A Course of Mathematics: Containing the Principles of Plane Trigonometry, Mensuration, Navigation, and Surveying. Adapted to the Method of Instruction in the American Colleges
Durrie & Peck, 1853 - 5 páginas
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Página 81 - C' (89) (90) (91) (92) (93) 112. In any plane triangle, the sum of any two sides is to their difference as the tangent of half the sum of the opposite angles is to the tangent of half their difference.
Página 43 - A cone is a solid figure described by the revolution of a right angled triangle about one of the sides containing the right angle, which side remains fixed.
Página 98 - For, by art. 14, the decimal part of the logarithm of any number is the same, as that of the number multiplied into 10, 100, &c.
Página 131 - In any plane triangle, the sum of any two sides is to their difference as the tangent of half the sum of the opposite angles is to the tangent of half their difference. By Theorem II. we have a : b : : sin. A : sin. B.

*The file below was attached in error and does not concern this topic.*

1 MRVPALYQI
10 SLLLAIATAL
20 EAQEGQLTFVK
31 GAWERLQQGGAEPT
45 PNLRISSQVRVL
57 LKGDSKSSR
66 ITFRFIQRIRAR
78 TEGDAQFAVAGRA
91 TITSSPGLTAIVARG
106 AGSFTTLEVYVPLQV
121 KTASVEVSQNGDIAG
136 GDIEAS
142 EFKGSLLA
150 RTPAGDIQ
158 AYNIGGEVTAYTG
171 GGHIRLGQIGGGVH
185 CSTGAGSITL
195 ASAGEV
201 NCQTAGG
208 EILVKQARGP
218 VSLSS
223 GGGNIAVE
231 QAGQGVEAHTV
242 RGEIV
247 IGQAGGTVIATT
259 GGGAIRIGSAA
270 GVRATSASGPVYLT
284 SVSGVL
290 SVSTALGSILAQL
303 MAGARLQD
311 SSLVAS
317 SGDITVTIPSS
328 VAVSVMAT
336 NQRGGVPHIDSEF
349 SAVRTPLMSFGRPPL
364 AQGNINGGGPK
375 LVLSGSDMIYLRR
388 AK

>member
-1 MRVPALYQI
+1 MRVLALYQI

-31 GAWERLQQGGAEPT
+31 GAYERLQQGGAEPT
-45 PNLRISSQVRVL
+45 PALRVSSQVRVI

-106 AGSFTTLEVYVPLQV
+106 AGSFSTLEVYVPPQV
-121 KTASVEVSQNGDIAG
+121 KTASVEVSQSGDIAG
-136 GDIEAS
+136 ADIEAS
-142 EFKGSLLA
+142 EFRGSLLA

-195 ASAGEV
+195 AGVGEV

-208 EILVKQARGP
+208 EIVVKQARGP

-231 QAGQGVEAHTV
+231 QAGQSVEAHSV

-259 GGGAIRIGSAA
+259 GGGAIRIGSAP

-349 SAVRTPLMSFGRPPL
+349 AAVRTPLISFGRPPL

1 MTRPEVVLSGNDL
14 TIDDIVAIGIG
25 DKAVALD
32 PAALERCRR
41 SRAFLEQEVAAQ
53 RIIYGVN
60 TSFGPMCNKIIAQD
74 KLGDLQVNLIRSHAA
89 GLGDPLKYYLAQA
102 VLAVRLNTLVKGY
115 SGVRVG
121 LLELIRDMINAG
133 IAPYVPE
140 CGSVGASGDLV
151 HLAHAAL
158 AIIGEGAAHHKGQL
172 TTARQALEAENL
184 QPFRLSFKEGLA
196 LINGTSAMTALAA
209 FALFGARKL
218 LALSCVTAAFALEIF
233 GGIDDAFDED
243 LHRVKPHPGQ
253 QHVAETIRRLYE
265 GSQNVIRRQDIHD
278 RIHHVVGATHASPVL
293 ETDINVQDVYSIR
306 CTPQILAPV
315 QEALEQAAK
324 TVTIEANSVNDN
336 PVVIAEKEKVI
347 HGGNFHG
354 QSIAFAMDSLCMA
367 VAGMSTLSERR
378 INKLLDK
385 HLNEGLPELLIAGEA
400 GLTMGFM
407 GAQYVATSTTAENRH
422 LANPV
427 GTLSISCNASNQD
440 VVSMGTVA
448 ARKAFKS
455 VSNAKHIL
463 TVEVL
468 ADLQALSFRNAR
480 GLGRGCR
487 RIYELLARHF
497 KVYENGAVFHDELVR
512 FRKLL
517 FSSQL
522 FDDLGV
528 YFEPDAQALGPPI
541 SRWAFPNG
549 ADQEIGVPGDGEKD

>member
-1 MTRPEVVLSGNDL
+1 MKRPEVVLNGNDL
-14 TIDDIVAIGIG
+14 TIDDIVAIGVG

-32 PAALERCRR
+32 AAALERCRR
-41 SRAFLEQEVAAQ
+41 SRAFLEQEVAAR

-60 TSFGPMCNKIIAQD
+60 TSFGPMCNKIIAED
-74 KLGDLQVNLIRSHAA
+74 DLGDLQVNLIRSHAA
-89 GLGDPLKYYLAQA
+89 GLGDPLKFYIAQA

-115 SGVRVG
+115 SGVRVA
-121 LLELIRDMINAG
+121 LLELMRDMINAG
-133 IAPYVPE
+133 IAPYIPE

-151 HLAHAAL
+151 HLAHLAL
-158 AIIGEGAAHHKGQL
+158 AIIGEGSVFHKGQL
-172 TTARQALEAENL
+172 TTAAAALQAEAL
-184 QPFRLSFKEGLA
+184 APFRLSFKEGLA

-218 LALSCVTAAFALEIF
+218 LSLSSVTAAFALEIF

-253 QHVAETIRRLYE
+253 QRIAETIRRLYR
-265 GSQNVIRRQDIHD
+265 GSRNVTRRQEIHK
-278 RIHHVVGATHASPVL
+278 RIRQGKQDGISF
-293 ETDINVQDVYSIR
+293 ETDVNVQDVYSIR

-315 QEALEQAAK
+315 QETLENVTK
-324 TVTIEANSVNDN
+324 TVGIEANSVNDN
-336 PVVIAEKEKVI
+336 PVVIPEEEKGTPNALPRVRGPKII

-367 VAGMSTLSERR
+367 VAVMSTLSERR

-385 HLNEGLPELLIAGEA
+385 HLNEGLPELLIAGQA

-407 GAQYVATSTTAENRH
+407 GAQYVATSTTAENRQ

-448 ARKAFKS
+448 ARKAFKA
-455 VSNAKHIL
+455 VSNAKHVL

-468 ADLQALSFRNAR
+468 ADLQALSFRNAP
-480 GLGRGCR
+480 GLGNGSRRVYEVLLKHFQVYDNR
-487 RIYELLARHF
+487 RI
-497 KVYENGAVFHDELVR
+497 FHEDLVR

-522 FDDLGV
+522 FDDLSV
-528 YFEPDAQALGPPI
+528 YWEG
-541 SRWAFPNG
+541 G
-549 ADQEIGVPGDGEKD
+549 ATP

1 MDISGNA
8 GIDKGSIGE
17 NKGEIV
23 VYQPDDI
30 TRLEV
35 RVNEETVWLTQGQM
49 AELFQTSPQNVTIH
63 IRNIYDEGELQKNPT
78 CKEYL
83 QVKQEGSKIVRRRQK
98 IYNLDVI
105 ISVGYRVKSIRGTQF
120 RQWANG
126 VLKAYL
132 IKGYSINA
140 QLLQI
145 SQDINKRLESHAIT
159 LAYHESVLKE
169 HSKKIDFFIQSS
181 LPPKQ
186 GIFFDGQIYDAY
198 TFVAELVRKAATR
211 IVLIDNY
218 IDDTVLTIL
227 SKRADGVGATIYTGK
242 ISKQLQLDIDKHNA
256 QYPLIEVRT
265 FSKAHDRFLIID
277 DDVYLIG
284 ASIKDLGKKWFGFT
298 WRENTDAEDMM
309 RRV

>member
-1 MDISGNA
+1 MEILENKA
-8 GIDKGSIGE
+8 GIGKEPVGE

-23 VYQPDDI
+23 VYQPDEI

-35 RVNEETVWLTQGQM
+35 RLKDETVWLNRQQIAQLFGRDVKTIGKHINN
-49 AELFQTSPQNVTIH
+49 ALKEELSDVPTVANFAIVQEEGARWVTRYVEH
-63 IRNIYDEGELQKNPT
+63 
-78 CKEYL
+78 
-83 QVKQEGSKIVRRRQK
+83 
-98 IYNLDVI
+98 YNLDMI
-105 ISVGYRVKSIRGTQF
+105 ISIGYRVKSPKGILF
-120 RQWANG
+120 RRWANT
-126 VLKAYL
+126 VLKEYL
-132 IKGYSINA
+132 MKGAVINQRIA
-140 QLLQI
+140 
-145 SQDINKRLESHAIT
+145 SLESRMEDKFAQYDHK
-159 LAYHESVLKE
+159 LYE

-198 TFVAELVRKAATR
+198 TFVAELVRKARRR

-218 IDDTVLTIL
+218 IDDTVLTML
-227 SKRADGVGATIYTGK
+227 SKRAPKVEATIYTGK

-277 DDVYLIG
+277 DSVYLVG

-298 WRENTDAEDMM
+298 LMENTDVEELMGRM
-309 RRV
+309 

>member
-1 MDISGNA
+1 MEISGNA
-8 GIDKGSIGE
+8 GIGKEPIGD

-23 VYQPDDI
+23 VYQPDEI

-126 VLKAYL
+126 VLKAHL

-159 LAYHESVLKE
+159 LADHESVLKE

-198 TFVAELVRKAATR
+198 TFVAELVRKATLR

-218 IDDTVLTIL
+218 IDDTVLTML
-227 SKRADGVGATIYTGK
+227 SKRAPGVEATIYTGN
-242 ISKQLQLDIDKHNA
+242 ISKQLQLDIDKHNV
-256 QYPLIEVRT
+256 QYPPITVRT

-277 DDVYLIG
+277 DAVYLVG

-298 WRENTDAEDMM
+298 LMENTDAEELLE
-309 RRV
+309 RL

Página 38 - To the sum of the areas of the two ends add four times the area of a section parallel to and equally distant from both ends, and this last sum multiplied by | of the height will give the solidity.
Página 14 - To find then the logarithm of a vulgar fraction, subtract the logarithm of the denominator from that of the numerator. The difference will be the logarithm of the fraciion.
Página 100 - ... term. (Art. 52.) But it is more convenient in practice to begin by subtracting the first term from one of the others. If four quantities are proportional, the quotient of the first divided by the second, is equal to the quotient of the third divided by the fourth.
Página 49 - The circumference of every circle is supposed to be divided into 360 equal parts, called degrees ; each degree into 60 equal parts, called minutes ; and each minute into 60 equal parts, called seconds.